NDVI is a normalized or relative response. The sensor output will be very dependent on how the canopy (vine) is presented to the sensor. As stated above, if the top wire is imaged late in the season, then the sensor will always see a filled canopy and will interpret all vines to be of high vigor. The schematic presented below (Figure 5) shows how the sensor response may differ with different canopy architectures. On the top line it is easy to see how imaging the side canopy (the red zone) shows an increase in sensor response (from low to high NDVI) as vine size increases from 1.5 to 3.5 lbs/vine. The example here is a hand-pruned vineyard on a constant 6 foot high trellis. The second line shows some alternate canopy architectures. Machine pruning tends to generate a greater canopy density along the top wire than hand-pruning. Consequently, the side curtain may be less developed than in hand pruned vineyards for a similar sized vine. Both vines (b) and (d) are 2.5 lbs. vines but the NDVI response from imaging low down on the canopy side curtain may be relatively lower in the machine pruned vineyard. This is only due to the difference in canopy architecture between hand and machine pruning, not a difference in vine size or productivity. The same can be seen for vines (c) and (e) that are both 3.5 lbs. vines but again differ in pruning management and NDVI response. A change in the trellis system will also affect the sensor response. Vines (b) and (f) are both 2.5 lbs vines, however the trellis height for vine (f) is shorter so that the relative position of the canopy sensor is closer to the top wire. As a result, vine (f) presents more foliage and an apparently higher NDVI for the same size vine with the same pruning management. Note also the difference in NDVI response between the taller trellis machine pruned vine (d) and the shorter trellis hand pruned vine (f). Both vines (d) and (f) have the same pruning weight.
Management will affect the relative sensor response.
The patterns in the NDVI maps should only be interpreted within a single block or between blocks that have the same management!!
Comparing the NDVI response between blocks with a different variety, different pruning regime or different management is very difficult and can lead to misinterpretation. It should not be done. The main interest is to look for patterns within a block or within uniform management areas that indicate where vine vigor (size) is relatively small or large. If desired, the canopy sensor data can then be calibrated to an actual vine size by taking pruning weight measurements within the block. Otherwise, the patterns in the NDVI can be used to target sampling (soil, petiole etc) to identify production limiting factors in the low vigor areas and (hopefully) remedy these factors.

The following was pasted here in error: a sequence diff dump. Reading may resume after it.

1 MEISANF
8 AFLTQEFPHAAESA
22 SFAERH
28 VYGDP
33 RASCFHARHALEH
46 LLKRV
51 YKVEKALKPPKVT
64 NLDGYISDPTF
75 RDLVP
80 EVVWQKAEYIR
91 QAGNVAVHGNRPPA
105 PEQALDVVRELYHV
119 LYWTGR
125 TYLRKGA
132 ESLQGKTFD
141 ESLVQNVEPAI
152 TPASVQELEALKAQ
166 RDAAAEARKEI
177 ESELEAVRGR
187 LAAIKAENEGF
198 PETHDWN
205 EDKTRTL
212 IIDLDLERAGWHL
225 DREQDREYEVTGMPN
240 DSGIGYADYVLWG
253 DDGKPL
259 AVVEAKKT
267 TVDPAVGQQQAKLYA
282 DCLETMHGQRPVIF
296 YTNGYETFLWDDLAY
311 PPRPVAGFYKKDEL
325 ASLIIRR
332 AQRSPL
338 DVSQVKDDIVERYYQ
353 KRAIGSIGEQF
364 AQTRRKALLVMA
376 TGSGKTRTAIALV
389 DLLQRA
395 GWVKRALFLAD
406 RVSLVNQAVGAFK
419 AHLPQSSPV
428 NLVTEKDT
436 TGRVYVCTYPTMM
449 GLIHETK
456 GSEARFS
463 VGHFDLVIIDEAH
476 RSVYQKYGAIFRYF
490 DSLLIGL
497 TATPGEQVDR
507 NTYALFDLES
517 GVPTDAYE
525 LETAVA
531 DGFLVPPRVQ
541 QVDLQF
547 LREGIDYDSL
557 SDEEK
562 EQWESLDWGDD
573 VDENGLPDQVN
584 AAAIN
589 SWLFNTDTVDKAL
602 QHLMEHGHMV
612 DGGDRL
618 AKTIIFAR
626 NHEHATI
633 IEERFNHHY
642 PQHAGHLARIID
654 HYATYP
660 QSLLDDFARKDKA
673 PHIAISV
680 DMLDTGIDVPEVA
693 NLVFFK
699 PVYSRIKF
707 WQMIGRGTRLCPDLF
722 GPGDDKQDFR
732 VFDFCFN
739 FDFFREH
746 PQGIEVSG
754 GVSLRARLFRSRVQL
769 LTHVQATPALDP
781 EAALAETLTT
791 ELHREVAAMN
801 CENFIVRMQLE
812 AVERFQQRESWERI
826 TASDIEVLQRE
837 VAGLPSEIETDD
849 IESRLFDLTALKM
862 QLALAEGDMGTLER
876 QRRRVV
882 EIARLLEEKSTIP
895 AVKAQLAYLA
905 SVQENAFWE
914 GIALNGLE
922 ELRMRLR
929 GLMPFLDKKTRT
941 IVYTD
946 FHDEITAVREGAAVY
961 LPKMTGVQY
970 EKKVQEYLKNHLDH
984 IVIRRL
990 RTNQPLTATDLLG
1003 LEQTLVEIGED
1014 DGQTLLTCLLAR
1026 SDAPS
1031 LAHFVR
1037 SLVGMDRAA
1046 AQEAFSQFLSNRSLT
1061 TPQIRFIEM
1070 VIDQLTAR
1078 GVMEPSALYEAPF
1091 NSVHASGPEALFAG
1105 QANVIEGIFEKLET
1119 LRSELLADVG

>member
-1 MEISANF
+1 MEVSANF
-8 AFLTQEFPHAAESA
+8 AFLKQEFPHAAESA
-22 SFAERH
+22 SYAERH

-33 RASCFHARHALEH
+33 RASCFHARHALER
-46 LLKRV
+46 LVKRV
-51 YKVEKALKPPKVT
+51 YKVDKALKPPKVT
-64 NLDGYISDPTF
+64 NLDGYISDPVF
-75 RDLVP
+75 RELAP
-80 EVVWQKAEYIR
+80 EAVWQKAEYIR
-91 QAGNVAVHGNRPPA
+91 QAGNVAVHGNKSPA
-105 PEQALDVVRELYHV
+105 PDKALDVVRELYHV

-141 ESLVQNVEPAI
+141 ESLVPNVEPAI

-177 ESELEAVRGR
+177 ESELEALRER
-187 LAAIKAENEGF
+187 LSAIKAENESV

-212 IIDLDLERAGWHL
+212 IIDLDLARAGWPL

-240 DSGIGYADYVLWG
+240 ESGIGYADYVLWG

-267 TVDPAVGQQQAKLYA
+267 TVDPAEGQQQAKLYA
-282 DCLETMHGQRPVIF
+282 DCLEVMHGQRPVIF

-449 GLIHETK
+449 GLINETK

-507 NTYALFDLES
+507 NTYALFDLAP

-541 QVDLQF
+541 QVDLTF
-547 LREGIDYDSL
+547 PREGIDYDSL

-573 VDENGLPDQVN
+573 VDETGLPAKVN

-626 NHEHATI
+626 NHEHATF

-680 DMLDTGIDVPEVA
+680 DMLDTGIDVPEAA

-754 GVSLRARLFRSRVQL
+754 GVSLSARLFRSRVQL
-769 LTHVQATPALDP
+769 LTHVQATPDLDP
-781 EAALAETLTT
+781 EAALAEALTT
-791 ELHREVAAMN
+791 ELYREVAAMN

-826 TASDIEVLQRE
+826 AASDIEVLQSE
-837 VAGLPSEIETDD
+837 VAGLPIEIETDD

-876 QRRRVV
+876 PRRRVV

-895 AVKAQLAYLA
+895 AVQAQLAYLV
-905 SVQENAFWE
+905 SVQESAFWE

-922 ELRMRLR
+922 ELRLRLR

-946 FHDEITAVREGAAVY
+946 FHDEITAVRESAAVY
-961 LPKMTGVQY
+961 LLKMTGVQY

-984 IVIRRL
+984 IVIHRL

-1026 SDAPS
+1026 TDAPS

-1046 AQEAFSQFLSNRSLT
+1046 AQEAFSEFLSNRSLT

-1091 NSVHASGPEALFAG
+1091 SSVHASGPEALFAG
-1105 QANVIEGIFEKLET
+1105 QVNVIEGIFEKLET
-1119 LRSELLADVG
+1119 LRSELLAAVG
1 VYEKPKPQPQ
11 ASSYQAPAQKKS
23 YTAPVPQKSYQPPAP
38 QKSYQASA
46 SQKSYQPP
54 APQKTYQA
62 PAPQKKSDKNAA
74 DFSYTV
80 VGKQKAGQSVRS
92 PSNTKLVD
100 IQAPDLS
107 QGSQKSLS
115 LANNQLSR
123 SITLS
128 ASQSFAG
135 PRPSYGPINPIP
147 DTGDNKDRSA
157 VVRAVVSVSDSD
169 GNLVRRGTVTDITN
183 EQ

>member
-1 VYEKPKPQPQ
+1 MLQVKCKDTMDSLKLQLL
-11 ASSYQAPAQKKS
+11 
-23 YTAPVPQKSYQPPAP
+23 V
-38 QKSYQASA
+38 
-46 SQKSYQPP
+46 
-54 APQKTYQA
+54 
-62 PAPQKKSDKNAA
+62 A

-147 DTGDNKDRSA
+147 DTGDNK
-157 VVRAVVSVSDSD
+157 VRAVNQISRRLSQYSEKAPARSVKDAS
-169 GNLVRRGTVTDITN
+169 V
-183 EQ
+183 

The canopy sensor data tells you where to look to identify problems in the vineyard. It does not tell you why vine vigor is low. Some agronomy and management expertise is needed to interpret the patterns and develop a management strategy for the observed variation in vine vigor.
2024 LERGP Winter Grape Grower Conference
March 14, 2024
Winter Grower Conference
2024 NYSDEC How to Get Certified Course
April 4, 2024 : NYSDEC How to Get Certified Training Course and Exam Registration
NYSDEC training course in preparation to take the pesticide applicator exam
LERGP Coffee Pot Meeting #1 -Special Spotted Lanternfly Focus
May 1, 2024 : LERGP Coffee Pot Meeting
North East, PA
Come learn how to manage SLF when it arrives. Discussion will be centered around Spotted Lanternfly research, management, experience and best practice for dealing with new and established infestations. Lunch is provided today.
NYWGF visits the Chautauqua RegionThe New York Wine & Grape Foundation, led by Executive Director Sam Filler, is thrilled to announce their upcoming visit to your region this April!
During this visit, NWYGF will host an information session about programs affecting our industry. As you may know, NYWGF is sponsoring a Vineyard Survey aimed at gathering accurate and insightful data about grape growing in New York. If you are a grape grower or wine maker in the state, your input is crucial in shaping the future of funding and promotion for the industry. By participating in the survey, you will be contributing valuable data that will help inform decisions about the industry's future growth. We invite you to learn more about the Vineyard Survey, how you can help by providing your data, and how the results will be shared and will support the industry.
The NYWGF team will also be sharing information about our valuable membership benefits and services, as well as giving you an overview of the New York Sustainable Winegrowing Program. The New York Sustainable Winegrowing Program provides a clear pathway for vineyards to achieve certification by implementing regionally defined sustainability standards.
To make the visit even more valuable, a free lunch will be provided.
This is an amazing opportunity to learn more about the exciting developments happening in New York's wine and grape industry. NYWGF is thankful to our partner, American National Insurance, for making this visit possible. This public-private partnership showcases the impact that we can have when we work together towards a common goal.